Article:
Coffeehouses, Democracy and Furniture

Written by Lori Thiessen

When coffeehouses first started in 17th London they were a very different social place than anywhere else. The pub and the church were the main social spaces. These spaces were regulated very strictly, the upper class and lower classes had specific places. Now the squire or lord of the area share a bevvie with his tenants in the lower area of the pub, but chances are he’d rather meet with the other higher ups of the area in the upper rooms.

When the coffeehouse appeared, it was so new that nobody could work out how the social hierarchy should occupy the space. So everybody just mucked in. Lords and underlings rubbed elbows for the first time. The coffeehouse was the first place where equality and democracy was avidly talked about and practiced.

In fact, the coffeehouse was such a well-known place for discussing republican ideals that Charles the II tried shutting them down on suspicion of sedition. He didn’t succeed.

The furniture that was developed for the coffeehouse actually contributed greatly to bringing democracy to life in England. The pub had small tables and chairs, but some of the larger coffeehouses had long tables where you could sit wherever you liked. There was no such thing as reservations. It was first come, first serve. Shocking notions for 17th century England.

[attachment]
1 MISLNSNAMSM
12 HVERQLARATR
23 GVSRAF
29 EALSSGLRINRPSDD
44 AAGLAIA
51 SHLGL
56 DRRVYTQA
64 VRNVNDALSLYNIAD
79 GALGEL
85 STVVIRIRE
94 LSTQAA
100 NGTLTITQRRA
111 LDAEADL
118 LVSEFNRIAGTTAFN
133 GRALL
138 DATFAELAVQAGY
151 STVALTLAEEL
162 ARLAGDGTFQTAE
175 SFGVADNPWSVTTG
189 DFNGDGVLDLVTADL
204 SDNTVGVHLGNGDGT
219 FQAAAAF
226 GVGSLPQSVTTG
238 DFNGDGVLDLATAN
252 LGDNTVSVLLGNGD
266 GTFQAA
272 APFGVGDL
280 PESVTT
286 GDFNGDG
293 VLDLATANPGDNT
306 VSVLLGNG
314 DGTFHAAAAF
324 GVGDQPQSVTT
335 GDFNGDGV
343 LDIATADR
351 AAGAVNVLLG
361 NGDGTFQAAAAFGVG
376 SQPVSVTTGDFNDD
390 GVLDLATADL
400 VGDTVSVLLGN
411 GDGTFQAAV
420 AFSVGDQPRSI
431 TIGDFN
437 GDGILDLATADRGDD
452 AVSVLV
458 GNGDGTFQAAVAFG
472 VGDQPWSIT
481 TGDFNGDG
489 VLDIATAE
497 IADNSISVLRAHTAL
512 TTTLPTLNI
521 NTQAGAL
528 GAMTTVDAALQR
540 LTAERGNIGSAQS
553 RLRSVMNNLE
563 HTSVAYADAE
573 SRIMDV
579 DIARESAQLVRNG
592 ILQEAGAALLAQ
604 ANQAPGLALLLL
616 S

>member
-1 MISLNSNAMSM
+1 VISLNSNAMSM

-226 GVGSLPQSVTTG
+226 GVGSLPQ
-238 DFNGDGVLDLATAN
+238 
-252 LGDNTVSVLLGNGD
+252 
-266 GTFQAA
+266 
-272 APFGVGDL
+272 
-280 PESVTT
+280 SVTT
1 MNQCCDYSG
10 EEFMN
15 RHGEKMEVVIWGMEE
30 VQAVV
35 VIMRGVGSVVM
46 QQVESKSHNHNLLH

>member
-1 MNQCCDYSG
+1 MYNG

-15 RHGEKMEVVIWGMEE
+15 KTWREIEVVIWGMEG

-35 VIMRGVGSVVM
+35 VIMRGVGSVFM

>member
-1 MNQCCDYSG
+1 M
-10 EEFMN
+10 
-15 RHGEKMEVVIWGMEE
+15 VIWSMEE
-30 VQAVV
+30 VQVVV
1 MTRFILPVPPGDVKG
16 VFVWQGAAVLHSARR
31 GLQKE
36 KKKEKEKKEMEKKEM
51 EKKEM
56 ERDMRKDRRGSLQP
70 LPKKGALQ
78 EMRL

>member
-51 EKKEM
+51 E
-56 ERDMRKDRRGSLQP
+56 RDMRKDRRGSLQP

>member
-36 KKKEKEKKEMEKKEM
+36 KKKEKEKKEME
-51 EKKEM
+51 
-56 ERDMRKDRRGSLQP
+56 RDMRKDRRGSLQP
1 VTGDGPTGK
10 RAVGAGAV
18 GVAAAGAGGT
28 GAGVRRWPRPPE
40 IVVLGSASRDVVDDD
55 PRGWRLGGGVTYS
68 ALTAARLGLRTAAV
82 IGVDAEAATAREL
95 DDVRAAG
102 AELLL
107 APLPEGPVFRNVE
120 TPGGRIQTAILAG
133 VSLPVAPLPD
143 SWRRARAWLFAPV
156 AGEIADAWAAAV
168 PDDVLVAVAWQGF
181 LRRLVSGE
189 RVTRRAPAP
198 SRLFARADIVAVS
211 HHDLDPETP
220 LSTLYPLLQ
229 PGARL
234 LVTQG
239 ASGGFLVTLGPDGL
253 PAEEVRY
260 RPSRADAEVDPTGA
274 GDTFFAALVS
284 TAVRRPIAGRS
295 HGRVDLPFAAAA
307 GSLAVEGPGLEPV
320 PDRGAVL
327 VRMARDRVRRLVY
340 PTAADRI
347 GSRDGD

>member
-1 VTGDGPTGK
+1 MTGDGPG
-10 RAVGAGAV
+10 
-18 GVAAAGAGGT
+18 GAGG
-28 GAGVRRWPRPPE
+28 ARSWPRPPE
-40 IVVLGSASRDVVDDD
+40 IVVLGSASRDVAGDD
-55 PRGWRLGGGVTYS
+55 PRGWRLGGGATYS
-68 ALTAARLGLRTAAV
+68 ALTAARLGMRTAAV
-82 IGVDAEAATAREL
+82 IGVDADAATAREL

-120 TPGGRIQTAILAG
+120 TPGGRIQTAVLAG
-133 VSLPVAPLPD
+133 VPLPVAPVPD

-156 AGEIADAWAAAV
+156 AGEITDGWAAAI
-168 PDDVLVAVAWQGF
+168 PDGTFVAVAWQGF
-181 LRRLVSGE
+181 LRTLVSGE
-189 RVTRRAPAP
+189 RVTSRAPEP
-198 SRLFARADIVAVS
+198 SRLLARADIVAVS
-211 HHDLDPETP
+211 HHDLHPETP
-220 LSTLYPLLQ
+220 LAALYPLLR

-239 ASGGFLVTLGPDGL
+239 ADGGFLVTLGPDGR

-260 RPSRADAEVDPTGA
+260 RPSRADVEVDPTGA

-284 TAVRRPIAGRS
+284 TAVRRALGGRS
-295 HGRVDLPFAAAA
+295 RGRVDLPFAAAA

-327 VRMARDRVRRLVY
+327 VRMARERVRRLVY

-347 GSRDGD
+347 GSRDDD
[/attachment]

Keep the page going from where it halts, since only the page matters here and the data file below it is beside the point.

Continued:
There was a debating club called The Rota, and it met at Turk’s Head Coffeehouse. A piece of furniture was designed for the members of this club. It was a U-shaped table so that the coffee boys could refill the cups of the membership with having to lean over them. Rather like a latter day version of King Arthur’s round table. The word-meisters among you will recognize that the word Rota is Latin for wheel which implies roundness, no one is higher than another, everyone taking his turn. Democratic ideas, indeed.

Mind you, the coffeehouse began as the place for the avant garde of 17th English aristocracy to show off their hip-ness to new trends. If you were a social climbing wanna-be, then you marched yourself over to the nearest coffeehouse to rub shoulders with these gatekeepers of style and influence. If you were happy to be a drunken yokel, then the local tavern was your hang-out.

When Starbucks began in the 1980’s, there was a certain cache value to patronizing this new, hip re-invention of the coffeehouse. Certain coffee shops attract a certain customer, for example a Tim Horton’s customer can be different to the kind of person who prefers a really funky independent coffee shop.

But discussions on all varieties of topics still take place at coffee shops, even political ones.

Q: Do you make judgments about a person’s station in life, attitudes, etc. based on the coffee shop they go to most often? Does it matter to you which coffee shop you frequent?

Until Next Time,

May your coffee always be freshly brewed!

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